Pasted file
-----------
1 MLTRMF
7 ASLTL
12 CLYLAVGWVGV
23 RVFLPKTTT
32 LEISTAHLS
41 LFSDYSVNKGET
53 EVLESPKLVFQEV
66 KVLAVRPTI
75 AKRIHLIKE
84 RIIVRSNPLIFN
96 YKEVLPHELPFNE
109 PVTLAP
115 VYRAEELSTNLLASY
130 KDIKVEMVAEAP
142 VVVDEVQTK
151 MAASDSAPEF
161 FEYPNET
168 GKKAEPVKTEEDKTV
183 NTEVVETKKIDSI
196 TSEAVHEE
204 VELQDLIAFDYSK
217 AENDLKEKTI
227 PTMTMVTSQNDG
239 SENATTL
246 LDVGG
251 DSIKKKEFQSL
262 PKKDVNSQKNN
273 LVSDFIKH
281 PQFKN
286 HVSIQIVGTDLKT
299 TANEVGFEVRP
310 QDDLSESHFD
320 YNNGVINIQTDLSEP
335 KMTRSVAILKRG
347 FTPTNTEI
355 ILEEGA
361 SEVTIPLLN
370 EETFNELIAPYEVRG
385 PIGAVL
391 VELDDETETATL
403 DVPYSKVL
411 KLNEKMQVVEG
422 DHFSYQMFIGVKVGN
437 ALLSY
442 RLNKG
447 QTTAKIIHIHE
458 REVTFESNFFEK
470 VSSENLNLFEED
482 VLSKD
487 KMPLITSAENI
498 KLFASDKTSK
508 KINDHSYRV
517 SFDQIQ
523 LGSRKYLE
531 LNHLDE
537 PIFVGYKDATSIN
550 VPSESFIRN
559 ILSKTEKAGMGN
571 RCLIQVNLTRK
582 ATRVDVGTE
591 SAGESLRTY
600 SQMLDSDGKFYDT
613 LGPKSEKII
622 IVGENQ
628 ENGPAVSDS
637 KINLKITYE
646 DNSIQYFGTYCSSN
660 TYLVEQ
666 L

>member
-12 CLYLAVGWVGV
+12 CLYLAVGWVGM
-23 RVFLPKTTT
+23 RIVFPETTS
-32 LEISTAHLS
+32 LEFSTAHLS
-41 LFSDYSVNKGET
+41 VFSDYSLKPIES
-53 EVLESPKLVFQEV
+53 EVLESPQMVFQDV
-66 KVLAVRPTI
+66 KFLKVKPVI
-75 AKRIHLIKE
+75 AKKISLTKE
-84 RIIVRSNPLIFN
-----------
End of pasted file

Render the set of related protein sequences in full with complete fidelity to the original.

1 MLTRMF
7 ASLTL
12 CLYLAVGWVGV
23 RVFLPKTTT
32 LEISTAHLS
41 LFSDYSVNKGET
53 EVLESPKLVFQEV
66 KVLAVRPTI
75 AKRIHLIKE
84 RIIVRSNPLIFN
96 YKEVLPHELPFNE
109 PVTLAP
115 VYRAEELSTNLLASY
130 KDIKVEMVAEAP
142 VVVDEVQTK
151 MAASDSAPEF
161 FEYPNET
168 GKKAEPVKTEEDKTV
183 NTEVVETKKIDSI
196 TSEAVHEE
204 VELQDLIAFDYSK
217 AENDLKEKTI
227 PTMTMVTSQNDG
239 SENATTL
246 LDVGG
251 DSIKKKEFQSL
262 PKKDVNSQKNN
273 LVSDFIKH
281 PQFKN
286 HVSIQIVGTDLKT
299 TANEVGFEVRP
310 QDDLSESHFD
320 YNNGVINIQTDLSEP
335 KMTRSVAILKRG
347 FTPTNTEI
355 ILEEGA
361 SEVTIPLLN
370 EETFNELIAPYEVRG
385 PIGAVL
391 VELDDETETATL
403 DVPYSKVL
411 KLNEKMQVVEG
422 DHFSYQMFIGVKVGN
437 ALLSY
442 RLNKG
447 QTTAKIIHIHE
458 REVTFESNFFEK
470 VSSENLNLFEED
482 VLSKD
487 KMPLITSAENI
498 KLFASDKTSK
508 KINDHSYRV
517 SFDQIQ
523 LGSRKYLE
531 LNHLDE
537 PIFVGYKDATSIN
550 VPSESFIRN
559 ILSKTEKAGMGN
571 RCLIQVNLTRK
582 ATRVDVGTE
591 SAGESLRTY
600 SQMLDSDGKFYDT
613 LGPKSEKII
622 IVGENQ
628 ENGPAVSDS
637 KINLKITYE
646 DNSIQYFGTYCSSN
660 TYLVEQ
666 L

>member
-12 CLYLAVGWVGV
+12 CLYLAVGWVGM
-23 RVFLPKTTT
+23 RIVFPETTS
-32 LEISTAHLS
+32 LEFSTAHLS
-41 LFSDYSVNKGET
+41 VFSDYSLKPIES
-53 EVLESPKLVFQEV
+53 EVLESPQMVFQDV
-66 KVLAVRPTI
+66 KFLKVKPVI
-75 AKRIHLIKE
+75 AKKISLTKE
-84 RIIVRSNPLIFN